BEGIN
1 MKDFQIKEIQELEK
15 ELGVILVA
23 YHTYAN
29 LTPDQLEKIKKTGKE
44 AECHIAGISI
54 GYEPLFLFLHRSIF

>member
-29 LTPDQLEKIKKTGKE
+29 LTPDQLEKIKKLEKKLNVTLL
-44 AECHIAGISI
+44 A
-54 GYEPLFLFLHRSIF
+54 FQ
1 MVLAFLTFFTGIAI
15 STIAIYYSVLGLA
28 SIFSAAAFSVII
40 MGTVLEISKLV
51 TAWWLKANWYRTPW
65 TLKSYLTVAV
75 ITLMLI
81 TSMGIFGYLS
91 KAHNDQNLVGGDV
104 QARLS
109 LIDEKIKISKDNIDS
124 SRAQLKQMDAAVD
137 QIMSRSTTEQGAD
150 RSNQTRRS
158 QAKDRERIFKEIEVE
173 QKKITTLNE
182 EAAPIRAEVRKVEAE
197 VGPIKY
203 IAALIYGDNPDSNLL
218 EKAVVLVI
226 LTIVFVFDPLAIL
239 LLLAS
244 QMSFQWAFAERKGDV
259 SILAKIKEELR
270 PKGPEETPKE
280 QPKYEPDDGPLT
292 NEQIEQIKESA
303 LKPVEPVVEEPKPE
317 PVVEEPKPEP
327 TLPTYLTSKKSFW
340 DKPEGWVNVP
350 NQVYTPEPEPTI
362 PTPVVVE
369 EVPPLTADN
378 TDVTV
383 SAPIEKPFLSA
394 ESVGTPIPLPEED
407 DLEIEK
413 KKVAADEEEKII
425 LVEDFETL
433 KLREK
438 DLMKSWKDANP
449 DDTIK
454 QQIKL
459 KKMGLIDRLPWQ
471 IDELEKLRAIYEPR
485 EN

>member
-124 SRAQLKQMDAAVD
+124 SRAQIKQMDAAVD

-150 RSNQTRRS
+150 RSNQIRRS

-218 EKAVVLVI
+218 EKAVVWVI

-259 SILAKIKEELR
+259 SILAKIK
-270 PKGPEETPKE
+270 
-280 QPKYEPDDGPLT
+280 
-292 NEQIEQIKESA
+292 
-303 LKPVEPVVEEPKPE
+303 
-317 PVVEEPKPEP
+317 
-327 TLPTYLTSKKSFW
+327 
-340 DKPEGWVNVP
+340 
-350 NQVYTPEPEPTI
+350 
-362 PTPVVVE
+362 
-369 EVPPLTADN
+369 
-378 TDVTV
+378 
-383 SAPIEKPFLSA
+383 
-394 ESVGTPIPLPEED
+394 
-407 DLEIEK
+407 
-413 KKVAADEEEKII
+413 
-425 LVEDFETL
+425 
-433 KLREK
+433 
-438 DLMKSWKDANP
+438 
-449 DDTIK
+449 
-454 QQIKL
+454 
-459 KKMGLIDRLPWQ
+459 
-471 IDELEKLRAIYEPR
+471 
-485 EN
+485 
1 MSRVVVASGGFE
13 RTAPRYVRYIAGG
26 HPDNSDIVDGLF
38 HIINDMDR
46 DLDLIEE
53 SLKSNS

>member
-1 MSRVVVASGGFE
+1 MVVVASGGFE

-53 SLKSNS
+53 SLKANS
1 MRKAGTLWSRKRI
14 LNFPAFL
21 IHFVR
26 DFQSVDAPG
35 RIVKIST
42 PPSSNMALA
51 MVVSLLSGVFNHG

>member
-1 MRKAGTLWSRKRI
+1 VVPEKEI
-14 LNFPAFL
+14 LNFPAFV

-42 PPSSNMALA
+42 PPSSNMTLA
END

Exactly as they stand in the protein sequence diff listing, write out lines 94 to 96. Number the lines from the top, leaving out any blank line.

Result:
-394 ESVGTPIPLPEED
+394 
-407 DLEIEK